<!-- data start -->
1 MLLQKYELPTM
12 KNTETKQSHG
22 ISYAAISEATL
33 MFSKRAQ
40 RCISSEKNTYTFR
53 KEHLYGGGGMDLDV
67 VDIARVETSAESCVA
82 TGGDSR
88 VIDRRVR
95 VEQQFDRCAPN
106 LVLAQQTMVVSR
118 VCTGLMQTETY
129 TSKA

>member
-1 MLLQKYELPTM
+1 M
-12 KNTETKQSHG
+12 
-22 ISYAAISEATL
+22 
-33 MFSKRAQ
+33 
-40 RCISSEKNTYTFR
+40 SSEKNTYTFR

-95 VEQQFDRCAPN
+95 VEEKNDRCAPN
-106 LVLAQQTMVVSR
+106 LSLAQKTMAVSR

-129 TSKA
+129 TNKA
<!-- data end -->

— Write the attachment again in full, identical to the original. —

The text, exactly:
1 MLLQKYELPTM
12 KNTETKQSHG
22 ISYAAISEATL
33 MFSKRAQ
40 RCISSEKNTYTFR
53 KEHLYGGGGMDLDV
67 VDIARVETSAESCVA
82 TGGDSR
88 VIDRRVR
95 VEQQFDRCAPN
106 LVLAQQTMVVSR
118 VCTGLMQTETY
129 TSKA

>member
-1 MLLQKYELPTM
+1 M
-12 KNTETKQSHG
+12 
-22 ISYAAISEATL
+22 
-33 MFSKRAQ
+33 
-40 RCISSEKNTYTFR
+40 SSEKNTYTFR

-95 VEQQFDRCAPN
+95 VEEKNDRCAPN
-106 LVLAQQTMVVSR
+106 LSLAQKTMAVSR

-129 TSKA
+129 TNKA